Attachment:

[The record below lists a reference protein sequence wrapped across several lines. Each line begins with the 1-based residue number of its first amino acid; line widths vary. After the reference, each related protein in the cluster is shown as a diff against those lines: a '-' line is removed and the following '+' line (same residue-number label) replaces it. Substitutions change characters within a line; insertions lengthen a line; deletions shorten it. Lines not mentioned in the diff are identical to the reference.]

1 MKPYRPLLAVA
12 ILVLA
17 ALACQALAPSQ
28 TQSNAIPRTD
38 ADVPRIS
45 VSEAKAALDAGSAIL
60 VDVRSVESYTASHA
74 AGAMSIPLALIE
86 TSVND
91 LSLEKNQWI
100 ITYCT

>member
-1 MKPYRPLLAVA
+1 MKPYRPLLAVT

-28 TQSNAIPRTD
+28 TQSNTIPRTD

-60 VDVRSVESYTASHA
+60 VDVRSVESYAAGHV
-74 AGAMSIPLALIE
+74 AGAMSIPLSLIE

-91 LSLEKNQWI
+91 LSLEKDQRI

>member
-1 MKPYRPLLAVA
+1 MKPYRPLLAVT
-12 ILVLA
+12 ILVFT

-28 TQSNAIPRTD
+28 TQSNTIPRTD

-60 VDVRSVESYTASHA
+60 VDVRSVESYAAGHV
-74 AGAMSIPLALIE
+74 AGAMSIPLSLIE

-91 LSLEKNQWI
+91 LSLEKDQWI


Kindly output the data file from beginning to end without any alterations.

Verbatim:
[The record below lists a reference protein sequence wrapped across several lines. Each line begins with the 1-based residue number of its first amino acid; line widths vary. After the reference, each related protein in the cluster is shown as a diff against those lines: a '-' line is removed and the following '+' line (same residue-number label) replaces it. Substitutions change characters within a line; insertions lengthen a line; deletions shorten it. Lines not mentioned in the diff are identical to the reference.]

1 MKPYRPLLAVA
12 ILVLA
17 ALACQALAPSQ
28 TQSNAIPRTD
38 ADVPRIS
45 VSEAKAALDAGSAIL
60 VDVRSVESYTASHA
74 AGAMSIPLALIE
86 TSVND
91 LSLEKNQWI
100 ITYCT

>member
-1 MKPYRPLLAVA
+1 MKPYRPLLAVT

-28 TQSNAIPRTD
+28 TQSNTIPRTD

-60 VDVRSVESYTASHA
+60 VDVRSVESYAAGHV
-74 AGAMSIPLALIE
+74 AGAMSIPLSLIE

-91 LSLEKNQWI
+91 LSLEKDQRI

>member
-1 MKPYRPLLAVA
+1 MKPYRPLLAVT
-12 ILVLA
+12 ILVFT

-28 TQSNAIPRTD
+28 TQSNTIPRTD

-60 VDVRSVESYTASHA
+60 VDVRSVESYAAGHV
-74 AGAMSIPLALIE
+74 AGAMSIPLSLIE

-91 LSLEKNQWI
+91 LSLEKDQWI